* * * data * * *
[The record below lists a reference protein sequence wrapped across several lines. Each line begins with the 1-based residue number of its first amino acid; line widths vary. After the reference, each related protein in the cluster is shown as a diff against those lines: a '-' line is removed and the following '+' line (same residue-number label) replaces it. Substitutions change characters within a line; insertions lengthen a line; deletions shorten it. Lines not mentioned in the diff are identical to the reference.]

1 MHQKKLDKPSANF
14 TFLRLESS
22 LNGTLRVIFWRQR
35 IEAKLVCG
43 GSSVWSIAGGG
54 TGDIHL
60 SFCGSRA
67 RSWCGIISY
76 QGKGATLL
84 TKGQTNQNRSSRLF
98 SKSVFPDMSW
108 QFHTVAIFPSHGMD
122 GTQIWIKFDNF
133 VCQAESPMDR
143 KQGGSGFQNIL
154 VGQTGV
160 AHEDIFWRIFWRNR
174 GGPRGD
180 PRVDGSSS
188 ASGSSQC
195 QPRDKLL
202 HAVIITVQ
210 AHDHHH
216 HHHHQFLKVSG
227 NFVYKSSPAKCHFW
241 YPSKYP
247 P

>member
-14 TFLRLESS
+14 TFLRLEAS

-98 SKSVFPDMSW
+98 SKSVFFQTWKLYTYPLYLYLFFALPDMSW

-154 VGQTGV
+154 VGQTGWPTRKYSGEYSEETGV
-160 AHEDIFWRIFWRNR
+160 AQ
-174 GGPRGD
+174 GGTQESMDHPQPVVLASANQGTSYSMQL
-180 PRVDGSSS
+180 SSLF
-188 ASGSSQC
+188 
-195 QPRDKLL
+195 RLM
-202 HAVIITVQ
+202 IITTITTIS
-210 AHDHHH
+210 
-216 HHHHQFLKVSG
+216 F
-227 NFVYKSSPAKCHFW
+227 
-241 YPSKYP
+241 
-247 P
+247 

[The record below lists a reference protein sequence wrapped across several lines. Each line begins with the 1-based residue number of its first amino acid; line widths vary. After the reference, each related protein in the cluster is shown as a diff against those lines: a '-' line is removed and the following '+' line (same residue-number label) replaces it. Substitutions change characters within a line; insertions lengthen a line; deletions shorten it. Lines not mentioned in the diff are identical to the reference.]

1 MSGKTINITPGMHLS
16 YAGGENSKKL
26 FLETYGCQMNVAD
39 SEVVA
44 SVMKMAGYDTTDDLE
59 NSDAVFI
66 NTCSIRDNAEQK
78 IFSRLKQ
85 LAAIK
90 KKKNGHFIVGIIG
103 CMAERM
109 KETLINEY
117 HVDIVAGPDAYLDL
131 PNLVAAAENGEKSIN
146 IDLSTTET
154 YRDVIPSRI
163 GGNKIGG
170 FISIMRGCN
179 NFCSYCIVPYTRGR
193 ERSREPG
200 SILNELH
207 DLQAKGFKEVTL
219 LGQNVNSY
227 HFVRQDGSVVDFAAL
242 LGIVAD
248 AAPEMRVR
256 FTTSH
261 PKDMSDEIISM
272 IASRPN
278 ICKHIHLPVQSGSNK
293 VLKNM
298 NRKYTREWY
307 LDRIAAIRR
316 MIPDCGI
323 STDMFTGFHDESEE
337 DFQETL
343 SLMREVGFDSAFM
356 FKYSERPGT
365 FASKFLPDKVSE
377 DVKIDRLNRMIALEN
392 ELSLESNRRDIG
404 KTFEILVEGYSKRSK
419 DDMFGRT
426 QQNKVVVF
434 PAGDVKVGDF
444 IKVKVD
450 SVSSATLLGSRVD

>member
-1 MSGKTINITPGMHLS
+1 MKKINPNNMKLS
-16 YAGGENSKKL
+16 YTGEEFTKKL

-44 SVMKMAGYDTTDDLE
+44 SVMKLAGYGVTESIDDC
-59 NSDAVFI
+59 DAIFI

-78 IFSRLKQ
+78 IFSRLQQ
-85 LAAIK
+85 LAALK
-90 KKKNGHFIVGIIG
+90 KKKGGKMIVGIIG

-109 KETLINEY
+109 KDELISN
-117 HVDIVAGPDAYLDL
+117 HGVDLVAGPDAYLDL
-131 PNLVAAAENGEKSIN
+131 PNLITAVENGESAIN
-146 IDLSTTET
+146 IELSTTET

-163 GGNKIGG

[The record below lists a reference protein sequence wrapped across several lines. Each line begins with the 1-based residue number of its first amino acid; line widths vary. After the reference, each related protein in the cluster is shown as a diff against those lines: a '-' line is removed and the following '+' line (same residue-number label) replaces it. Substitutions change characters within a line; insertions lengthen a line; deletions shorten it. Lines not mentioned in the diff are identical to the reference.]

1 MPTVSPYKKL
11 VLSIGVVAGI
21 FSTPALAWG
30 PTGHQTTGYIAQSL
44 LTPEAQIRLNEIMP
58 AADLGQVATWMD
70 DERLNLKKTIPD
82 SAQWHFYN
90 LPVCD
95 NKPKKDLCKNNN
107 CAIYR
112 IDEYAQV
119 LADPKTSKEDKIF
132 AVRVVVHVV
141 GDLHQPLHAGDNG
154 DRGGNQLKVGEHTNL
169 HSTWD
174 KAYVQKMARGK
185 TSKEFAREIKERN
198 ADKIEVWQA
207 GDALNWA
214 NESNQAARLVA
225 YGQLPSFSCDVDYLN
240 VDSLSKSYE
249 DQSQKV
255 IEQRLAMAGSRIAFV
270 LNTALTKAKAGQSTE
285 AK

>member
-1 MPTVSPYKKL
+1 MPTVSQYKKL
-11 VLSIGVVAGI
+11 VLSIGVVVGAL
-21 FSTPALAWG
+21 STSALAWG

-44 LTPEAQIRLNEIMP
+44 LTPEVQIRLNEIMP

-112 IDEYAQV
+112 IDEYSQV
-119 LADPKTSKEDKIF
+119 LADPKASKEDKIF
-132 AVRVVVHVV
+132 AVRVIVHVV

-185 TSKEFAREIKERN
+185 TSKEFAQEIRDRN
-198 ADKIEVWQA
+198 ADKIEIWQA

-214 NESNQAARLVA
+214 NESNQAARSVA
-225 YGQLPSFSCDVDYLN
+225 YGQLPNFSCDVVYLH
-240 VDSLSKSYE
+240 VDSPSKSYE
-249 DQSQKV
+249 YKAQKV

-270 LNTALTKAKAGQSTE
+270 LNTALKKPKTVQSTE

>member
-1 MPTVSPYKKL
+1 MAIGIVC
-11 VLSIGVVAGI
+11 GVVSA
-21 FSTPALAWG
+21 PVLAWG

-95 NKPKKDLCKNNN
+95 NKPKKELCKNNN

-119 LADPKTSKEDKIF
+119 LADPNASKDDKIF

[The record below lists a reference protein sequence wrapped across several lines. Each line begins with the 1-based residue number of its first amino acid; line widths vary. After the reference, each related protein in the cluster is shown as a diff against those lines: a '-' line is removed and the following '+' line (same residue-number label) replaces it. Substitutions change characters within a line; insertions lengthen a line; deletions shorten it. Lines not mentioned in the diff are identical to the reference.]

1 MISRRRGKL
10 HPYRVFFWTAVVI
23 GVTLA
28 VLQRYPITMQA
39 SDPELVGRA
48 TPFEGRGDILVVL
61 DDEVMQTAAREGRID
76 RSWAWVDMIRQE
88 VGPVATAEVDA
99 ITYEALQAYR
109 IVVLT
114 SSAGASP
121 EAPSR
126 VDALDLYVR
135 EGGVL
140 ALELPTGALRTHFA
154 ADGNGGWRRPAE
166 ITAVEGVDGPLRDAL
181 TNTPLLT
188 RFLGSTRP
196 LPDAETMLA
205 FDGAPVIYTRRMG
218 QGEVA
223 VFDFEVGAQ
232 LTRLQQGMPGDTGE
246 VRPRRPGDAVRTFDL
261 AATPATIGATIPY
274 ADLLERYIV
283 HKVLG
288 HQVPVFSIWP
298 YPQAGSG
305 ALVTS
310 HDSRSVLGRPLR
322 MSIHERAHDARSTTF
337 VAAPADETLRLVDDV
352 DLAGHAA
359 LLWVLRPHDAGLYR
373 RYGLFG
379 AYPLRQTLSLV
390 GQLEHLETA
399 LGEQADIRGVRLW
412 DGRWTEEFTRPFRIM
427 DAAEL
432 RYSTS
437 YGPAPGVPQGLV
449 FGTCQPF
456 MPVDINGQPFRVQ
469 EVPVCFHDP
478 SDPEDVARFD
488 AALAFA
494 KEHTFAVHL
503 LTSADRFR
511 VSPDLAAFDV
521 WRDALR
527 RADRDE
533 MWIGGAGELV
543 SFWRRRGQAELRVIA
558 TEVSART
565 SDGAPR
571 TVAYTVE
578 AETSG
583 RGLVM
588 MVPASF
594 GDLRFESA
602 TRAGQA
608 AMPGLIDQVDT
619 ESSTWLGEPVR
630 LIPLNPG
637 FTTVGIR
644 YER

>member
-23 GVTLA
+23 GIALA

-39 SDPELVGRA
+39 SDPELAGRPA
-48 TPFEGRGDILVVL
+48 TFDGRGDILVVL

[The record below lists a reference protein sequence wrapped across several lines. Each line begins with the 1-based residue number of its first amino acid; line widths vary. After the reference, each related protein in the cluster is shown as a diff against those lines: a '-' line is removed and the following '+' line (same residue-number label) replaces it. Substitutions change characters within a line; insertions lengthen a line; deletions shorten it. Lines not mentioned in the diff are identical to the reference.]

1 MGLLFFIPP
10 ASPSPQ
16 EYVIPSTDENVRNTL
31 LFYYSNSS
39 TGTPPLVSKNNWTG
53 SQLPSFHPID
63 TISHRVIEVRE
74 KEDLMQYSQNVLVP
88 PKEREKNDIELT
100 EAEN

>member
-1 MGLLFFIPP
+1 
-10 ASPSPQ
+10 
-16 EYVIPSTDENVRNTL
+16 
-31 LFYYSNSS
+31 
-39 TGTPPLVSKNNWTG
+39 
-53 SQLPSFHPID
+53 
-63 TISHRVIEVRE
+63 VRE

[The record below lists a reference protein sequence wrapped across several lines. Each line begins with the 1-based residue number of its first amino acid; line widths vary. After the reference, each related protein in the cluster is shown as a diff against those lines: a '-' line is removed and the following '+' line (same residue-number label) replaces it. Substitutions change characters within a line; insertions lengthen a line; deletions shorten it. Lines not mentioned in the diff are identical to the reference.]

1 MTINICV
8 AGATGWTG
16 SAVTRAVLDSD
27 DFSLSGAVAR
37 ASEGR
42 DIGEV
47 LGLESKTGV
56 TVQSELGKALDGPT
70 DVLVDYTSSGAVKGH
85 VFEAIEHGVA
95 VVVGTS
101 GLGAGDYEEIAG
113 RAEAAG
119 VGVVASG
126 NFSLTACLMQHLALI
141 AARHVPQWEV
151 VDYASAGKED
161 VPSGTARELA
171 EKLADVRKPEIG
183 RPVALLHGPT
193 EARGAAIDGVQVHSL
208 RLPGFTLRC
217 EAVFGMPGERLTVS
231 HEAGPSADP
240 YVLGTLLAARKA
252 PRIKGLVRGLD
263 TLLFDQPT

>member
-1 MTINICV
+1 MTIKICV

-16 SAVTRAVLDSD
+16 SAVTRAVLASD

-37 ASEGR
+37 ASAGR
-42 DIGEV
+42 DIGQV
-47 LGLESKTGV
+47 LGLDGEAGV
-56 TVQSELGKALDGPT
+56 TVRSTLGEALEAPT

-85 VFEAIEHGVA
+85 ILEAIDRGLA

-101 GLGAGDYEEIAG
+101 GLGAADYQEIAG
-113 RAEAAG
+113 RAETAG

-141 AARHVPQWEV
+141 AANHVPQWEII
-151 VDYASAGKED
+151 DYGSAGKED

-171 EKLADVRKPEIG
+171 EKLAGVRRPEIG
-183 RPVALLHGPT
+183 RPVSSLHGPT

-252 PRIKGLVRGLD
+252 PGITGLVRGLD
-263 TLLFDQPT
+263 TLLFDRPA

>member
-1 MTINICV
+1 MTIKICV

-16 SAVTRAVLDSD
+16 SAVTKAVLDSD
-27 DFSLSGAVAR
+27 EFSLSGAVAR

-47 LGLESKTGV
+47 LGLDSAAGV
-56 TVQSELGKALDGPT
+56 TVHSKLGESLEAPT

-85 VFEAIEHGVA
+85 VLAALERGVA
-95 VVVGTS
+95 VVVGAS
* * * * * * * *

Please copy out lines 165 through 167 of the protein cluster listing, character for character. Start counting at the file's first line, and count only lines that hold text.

+21 STSALAWG

-44 LTPEAQIRLNEIMP
+44 LTPEVQIRLNEIMP